The Gentle Ladies Tea and Monstrosity Destroying and Quilting Circle Auxiliary is a 'micro game', a bare-bones RPG using the Fuck Armageddon game rules and setting but with an entirely different tone and style.
Written in a breezy, Edwardian or Victorian lady's voice, the game explains how to defend one's self from the eldritch and possibly demonic horrors spawned by the 'pits' that are bringing about the end of the world. The only thing standing between your homes and the beasts of the pits is the titular group of ladies. The game assures us that even gentlemen can be ladies, because, as our narrator puts it, 'The End of the World is an Equal Opportunity Employer'.
Weighing in at 17 pages, with graphics that range from cleverly apt to quick, dirty and hilarious (the meat monster or Carmilla, for examples), this is a quick reading game, able to be read in a few minutes. The authorial voice works surprisingly well for laying out the rules and conventions of the game, which are quick-resolving and GMless, using a trait-based system where 1,2 or 3 on any given die is success and the maximum number on the die provokes a botch (and the player is expected to declaim 'Oh Fudge!' to let the other players know.)
The layout is excellent, with the information needed to play the game presented in roughly the order you'd need to have it, the rules explained clearly and the various fiddly bits of making player characters and NPCs, the differences between them and how one can become the other presented nicely and concisely. The last few pages are taken up by an optional advancement system and an excellent 'period' bestiary with monsters lifted from classic literature, from the above mentioned Carmilla to the beast from The Murders in the Rue Morgue. My copy had what looked like a formatting error or two, but nothing serious.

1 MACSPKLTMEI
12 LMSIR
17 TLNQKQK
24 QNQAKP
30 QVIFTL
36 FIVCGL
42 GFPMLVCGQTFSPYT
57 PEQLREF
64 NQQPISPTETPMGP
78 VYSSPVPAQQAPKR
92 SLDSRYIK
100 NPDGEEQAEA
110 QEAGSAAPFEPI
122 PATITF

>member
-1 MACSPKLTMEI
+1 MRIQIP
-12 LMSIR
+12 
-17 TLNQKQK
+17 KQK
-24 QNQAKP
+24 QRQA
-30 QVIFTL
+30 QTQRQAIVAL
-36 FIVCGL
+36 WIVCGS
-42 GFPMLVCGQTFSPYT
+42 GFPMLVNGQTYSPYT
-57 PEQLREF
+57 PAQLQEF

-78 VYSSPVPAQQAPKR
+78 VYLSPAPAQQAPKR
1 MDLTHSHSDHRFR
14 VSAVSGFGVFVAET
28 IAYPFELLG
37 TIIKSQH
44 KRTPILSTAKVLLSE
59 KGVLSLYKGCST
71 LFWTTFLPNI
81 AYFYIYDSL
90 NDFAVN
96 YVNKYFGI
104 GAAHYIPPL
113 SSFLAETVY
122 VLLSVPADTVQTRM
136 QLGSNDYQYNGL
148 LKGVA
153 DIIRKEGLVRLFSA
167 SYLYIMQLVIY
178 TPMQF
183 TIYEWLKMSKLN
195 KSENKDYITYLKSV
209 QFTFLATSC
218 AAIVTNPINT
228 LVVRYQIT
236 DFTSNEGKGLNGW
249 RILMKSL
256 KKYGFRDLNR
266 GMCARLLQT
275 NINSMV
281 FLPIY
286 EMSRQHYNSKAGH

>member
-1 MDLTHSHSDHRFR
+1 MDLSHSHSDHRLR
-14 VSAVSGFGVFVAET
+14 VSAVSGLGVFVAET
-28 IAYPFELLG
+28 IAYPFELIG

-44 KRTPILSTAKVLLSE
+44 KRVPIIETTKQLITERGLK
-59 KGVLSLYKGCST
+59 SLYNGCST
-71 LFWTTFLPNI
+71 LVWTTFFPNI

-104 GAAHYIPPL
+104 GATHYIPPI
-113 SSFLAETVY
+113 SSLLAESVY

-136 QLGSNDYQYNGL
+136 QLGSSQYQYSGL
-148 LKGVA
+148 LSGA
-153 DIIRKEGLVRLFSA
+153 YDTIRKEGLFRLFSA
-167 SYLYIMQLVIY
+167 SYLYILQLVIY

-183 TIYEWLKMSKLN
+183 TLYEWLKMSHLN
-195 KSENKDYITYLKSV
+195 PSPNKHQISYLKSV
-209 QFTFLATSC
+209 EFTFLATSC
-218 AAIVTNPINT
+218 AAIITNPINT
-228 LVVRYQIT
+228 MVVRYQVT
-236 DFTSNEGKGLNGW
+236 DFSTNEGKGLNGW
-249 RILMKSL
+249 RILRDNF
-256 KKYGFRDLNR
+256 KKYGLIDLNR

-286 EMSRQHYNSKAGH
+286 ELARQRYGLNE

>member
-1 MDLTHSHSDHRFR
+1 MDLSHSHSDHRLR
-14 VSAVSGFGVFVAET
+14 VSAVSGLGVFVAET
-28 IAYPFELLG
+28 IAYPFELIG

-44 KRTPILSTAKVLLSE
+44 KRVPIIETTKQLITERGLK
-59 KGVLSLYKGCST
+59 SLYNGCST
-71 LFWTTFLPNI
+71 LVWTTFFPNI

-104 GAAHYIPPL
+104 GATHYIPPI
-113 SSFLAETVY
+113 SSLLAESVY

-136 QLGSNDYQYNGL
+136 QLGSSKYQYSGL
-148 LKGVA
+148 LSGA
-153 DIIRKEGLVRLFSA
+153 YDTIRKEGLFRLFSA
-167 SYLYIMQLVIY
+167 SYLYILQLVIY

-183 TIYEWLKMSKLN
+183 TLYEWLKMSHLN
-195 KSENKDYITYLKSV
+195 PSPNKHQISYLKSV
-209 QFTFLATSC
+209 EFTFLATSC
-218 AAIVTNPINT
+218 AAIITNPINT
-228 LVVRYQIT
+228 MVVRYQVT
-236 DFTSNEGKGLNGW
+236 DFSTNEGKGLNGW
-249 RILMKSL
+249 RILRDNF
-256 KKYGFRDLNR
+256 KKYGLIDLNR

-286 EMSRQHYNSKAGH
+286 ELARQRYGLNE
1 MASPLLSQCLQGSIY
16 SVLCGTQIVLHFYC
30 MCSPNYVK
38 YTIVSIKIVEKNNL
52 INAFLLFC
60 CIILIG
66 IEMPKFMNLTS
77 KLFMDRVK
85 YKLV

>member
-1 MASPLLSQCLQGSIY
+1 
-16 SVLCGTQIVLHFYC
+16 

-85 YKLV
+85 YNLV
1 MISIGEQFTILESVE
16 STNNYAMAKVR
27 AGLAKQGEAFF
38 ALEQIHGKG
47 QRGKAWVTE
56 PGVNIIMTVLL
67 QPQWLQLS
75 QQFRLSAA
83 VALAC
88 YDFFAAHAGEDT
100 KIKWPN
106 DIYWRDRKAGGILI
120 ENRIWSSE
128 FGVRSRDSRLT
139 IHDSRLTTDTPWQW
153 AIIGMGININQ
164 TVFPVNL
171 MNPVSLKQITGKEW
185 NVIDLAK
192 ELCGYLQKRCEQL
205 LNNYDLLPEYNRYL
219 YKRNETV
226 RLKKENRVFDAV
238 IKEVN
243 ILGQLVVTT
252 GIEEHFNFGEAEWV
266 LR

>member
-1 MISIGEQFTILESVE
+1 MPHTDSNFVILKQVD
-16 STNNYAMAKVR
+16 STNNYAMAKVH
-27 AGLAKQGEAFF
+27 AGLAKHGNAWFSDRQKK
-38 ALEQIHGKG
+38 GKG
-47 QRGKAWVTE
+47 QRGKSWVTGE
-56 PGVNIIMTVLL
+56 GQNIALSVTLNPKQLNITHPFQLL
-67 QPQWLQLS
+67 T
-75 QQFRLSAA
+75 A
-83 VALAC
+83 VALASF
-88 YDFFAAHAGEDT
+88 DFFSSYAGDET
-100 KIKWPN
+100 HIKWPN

Conclusion: Fun, light and quick, The Gentle Ladies makes a great pick-up game for when you don't feel like running a regular campaign or you want something light and fun to introduce new (albeit adult, probably) players to the concept of role playing games. The tone is clever and well-done, faltering a time or two into modernity, but for the most part pitch perfect. Give this game a try.